Olympic three-day eventing – second day’s dressage

  • A stunning dressage test (36 penalties) from an Australian rider, Stuart Tinney on Jeepster, kept the ebullient home team in the lead at the end of the dressage phase of the Olympic three-day event.

    But Great Britain has closed the gap to 2.6 penalties after excellent performances from European champion Pippa Funnell with Supreme Rock and Ian Stark with the New Zealand Thoroughbred Jaybee.

    All four British team members scored a personal best in this phase, with Pippa gaining a mark of 32.

    This included a 10 – the first ever in eventing – for her extended walk, and a record total of 208 from Irish judge Jean Mitchell.

    Pippa said: “I have never been so nervous before a dressage test, but I was all right by the time I got into the arena. I’m cross with myself for fluffing the flying change – I didn’t give myself enough room as Rocky is so onward bound¨but, thanks to Chris [Bartle, team dressagetrainer], his medium trot has improved massively.”

    The USA is now in third place, thanks to a superb test by Karen O’Connor on Prince Panache (32.6), the third best score of the competition.

    France is fourth, the best mark (41) coming from Jean Teulere on the team veteran, Twist La Beige, a 16-year-old Anglo Arab who has been on the French team every year, bar the Atlanta Olympics when he was banned due to piroplasmosis risk, since winning the individual European title in 1993.

    After Andrew Hoy’s performance around the dressage arena yesterday, which sent spectators wild, the 12,000-strong crowd has been asked to be quiet when horses enter the arena.

    This, however, was no help to the reigning individual champion, New Zealander Blyth Tait, as Ready Teddy whipped round at the first halt. He threatened to blow throughout the test and pawed the ground during the rein-back.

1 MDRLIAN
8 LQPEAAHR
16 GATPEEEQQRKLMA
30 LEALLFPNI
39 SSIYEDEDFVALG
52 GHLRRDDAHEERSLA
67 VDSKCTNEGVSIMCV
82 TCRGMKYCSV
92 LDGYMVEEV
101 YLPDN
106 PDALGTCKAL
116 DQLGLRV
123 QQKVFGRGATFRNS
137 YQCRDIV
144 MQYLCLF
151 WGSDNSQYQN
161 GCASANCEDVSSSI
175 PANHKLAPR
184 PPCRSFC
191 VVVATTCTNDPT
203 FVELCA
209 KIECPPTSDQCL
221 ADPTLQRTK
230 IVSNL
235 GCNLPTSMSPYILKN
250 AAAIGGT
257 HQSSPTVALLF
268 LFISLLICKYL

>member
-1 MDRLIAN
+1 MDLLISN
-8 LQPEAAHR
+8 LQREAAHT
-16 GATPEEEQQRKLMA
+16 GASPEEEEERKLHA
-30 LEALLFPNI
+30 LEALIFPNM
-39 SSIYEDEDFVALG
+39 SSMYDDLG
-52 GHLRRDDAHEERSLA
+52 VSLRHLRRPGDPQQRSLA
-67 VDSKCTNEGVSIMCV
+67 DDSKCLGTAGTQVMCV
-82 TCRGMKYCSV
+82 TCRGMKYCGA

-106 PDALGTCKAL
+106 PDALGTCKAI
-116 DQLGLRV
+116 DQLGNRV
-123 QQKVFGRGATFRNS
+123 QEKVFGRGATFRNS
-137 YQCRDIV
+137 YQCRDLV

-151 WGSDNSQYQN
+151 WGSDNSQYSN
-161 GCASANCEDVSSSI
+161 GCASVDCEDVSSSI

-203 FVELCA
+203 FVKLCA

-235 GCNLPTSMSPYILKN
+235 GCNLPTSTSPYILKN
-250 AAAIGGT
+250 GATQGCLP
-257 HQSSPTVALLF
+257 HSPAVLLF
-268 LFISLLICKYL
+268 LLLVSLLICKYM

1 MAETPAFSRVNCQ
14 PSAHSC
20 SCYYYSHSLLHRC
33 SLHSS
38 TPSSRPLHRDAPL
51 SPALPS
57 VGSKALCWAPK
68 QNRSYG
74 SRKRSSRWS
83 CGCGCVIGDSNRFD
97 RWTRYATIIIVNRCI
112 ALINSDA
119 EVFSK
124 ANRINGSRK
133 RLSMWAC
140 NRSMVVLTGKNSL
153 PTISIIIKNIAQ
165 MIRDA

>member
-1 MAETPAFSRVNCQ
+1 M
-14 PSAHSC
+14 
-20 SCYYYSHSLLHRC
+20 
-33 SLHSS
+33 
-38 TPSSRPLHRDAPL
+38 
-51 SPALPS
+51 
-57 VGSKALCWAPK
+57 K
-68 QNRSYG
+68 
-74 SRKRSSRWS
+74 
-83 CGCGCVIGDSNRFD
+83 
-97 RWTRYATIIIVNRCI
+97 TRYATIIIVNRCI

“He was boiling,”explained Blyth. “Basically, we’ve been here for too long without doing a competition and he’s over the top. But we’re saving our best for the cross-country. It’s not going to be won on the dressage.”

    However, the Kiwis, in fifth place, are only about 30 penalties off the lead¨similar to the Aussies’ position before winning gold in Atlanta.

    “We’re at our best when we’re behind,” said the team’s fourth member, Vaughn Jefferis, who did a lovely test on the 17-year-old Bounce, who will be retired after the Olympics. “We’ve got a perfectly competitive score and with a bit of luck we’ll fly round tomorrow. The course should suit our horses—we’ve just got to move our asses.”

    Temperatures rose to around 30C degrees today and, although a cool front is expected for the cross-country, endurance will undoubtedly be a factor on a long course.

    Ian Stark, a dual silver medallist in 1988 and making his 13th and last British team appearance¨although he will continue to ride at Badminton and Burghley¨said he is planning to take all the straight routes, “depending on feedback”.

    He said: “Stamina will be the key. There’s a lot of jumping and uphill stretches and the two waters are tough.”

    Results after dressage:

    1, Australia, 112.6;
    2, Great Britain, 115.2;
    3, USA, 125.4;
    4, France, 140.2;
    5, New Zealand, 143.6;
    6, Germany, 150.4;
    7, Belgium, 160.4;
    8, Italy, 170.4;
    9, Japan, 171.6;
    10, Ireland, 175.8;
    11, Spain, 199.6;
    12, Brazil, 215.

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